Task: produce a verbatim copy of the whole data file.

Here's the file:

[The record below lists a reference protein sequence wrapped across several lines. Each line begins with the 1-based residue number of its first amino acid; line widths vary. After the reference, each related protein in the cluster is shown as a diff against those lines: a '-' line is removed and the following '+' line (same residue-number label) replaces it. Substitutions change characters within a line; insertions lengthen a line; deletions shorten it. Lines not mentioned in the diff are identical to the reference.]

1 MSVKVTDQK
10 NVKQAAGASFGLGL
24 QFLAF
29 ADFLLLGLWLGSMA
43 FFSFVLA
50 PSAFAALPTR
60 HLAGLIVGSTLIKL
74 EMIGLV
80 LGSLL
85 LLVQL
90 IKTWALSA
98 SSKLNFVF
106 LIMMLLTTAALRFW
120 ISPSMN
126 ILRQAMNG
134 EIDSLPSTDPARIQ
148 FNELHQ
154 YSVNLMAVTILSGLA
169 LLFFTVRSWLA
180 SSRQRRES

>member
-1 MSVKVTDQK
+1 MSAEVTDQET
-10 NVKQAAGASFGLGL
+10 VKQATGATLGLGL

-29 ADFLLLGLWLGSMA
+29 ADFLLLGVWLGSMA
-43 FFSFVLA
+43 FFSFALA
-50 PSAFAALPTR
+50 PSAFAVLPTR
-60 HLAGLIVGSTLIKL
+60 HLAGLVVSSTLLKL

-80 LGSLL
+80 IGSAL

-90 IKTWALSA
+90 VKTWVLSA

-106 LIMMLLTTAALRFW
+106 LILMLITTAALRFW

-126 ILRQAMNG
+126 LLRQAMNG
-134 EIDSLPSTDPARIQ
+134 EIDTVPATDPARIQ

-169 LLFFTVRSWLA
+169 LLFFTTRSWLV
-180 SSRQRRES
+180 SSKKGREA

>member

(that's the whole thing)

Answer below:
[The record below lists a reference protein sequence wrapped across several lines. Each line begins with the 1-based residue number of its first amino acid; line widths vary. After the reference, each related protein in the cluster is shown as a diff against those lines: a '-' line is removed and the following '+' line (same residue-number label) replaces it. Substitutions change characters within a line; insertions lengthen a line; deletions shorten it. Lines not mentioned in the diff are identical to the reference.]

1 MSVKVTDQK
10 NVKQAAGASFGLGL
24 QFLAF
29 ADFLLLGLWLGSMA
43 FFSFVLA
50 PSAFAALPTR
60 HLAGLIVGSTLIKL
74 EMIGLV
80 LGSLL
85 LLVQL
90 IKTWALSA
98 SSKLNFVF
106 LIMMLLTTAALRFW
120 ISPSMN
126 ILRQAMNG
134 EIDSLPSTDPARIQ
148 FNELHQ
154 YSVNLMAVTILSGLA
169 LLFFTVRSWLA
180 SSRQRRES

>member
-1 MSVKVTDQK
+1 MSAEVTDQET
-10 NVKQAAGASFGLGL
+10 VKQATGATLGLGL

-29 ADFLLLGLWLGSMA
+29 ADFLLLGVWLGSMA
-43 FFSFVLA
+43 FFSFALA
-50 PSAFAALPTR
+50 PSAFAVLPTR
-60 HLAGLIVGSTLIKL
+60 HLAGLVVSSTLLKL

-80 LGSLL
+80 IGSAL

-90 IKTWALSA
+90 VKTWVLSA

-106 LIMMLLTTAALRFW
+106 LILMLITTAALRFW

-126 ILRQAMNG
+126 LLRQAMNG
-134 EIDSLPSTDPARIQ
+134 EIDTVPATDPARIQ

-169 LLFFTVRSWLA
+169 LLFFTTRSWLV
-180 SSRQRRES
+180 SSKKGREA

>member